To Cape Town, South Africa (January 10)

South Africa Map 2I was going to try to sleep on the two-hour flight from Johannesburg to Cape Town, but in God’s providence, a talkative atheist, who wanted to talk about God and religion, sat next to me. The two hours “flew by” in a moment.

My atheist companion was from California, but was presently working in Nairobi, Kenya, as a diplomat in the U.S. embassy department. Our conversation about his work was fascinating and eventually led into him asking about my work, which became the bridge to talking about God and Christianity. He was friendly enough but remained adamant throughout our conversation that God did not exist. He was very intellectual and yet woefully ignorant of what Christianity was all about. He gave me opportunity to explain exactly what the gospel is, but had a hard time understanding the concept of “free grace.” He kept thinking that Christianity teaches that we merit heaven. That conception was no doubt due, in part, to his having married a Roman Catholic, whom he since divorced.

At one point in the conversation, I graciously tried to point out to him how small his worldview was, because if everyone was their own “god,” as he claimed, then his worldview was no bigger than the human individual. Instead of getting angry, he agreed with me, but said he would rather have it that way than believe in a God who didn’t exist!

I don’t think I made any headway with him, but pray with me that the Holy Spirit will bring back certain things to his mind that may give him pause. The only time in those two hours when he seemed a bit stumped was when I said, “Well, what if Christianity is right, and you are wrong, and there is an afterlife. What then?” He was silent for a few moments, then said, “Well, then, my gamble didn’t pay off and your afterlife will be a whole lot better than mine!”

When we exited the plane, we were taken by buses to the terminal. It was only a five-minute ride. I asked the lady next to me how she was doing, to which she replied, “OK.” I said, “You say OK, but your tone of voice sounds like you’re not OK.”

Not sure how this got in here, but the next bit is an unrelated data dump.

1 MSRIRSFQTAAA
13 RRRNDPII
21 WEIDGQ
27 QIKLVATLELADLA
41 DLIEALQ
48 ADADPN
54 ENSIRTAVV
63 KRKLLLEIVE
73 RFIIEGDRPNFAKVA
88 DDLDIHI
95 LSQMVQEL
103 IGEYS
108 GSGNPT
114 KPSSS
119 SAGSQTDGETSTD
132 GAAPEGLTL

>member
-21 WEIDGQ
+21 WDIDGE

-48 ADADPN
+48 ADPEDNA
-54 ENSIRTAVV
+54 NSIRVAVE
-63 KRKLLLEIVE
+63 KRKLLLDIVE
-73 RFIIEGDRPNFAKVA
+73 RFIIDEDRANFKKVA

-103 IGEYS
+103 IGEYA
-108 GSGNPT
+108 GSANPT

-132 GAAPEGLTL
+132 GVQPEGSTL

She then changed the subject by asking me how I was doing. After I said I was fine, I told her that I was a pastor and didn’t want to pry, but that she seemed troubled, and I would be grateful for an opportunity to pray for her if she opened up.

Through tears she told me that her partner who was planning to be with her on this vacation in Cape Town had been murdered by a stranger two weeks ago. He was walking out of a bar in Johannesburg, and a stranger just walked up to him and shot him through the heart, took his wallet, and ran away. By the time she finished her sad story, the bus had stopped at the terminal, so I quickly wished her God’s grace and told her I would pray for her. I looked for her around the baggage claim area, thinking that perhaps I could find a more private seat somewhere to pray with her, but I couldn’t find her in the throng of people. Please pray with me for this hurting soul. And thank God for your living relatives as well as for the amazing gospel of Jesus Christ which alone can meet the needs of this unbelieving, broken, needy world.

By mid-afternoon, I had settled in at the home of Francois and Eileen VanderWesthuizen. It wasn’t long before we shared conversion stories. Some years ago, after Francois’s brother was radically converted one day, he called Francois the next day to share what happened to him. Francois could see that his brother was powerfully changed but didn’t know what to make of it. His dad thought his brother had joined a cult and asked Francois to save his brother from it! It wasn’t long, though, before Francois and Eileen returned to church. Astonishingly, the Lord began to deal with both of them under the first sermon after they returned. Already that week they met with the pastor of the Reformed Baptist church they attended (where I was invited to preach), and soon were brought to know the Lord savingly. What a delightful host and hostess I have been blessed with!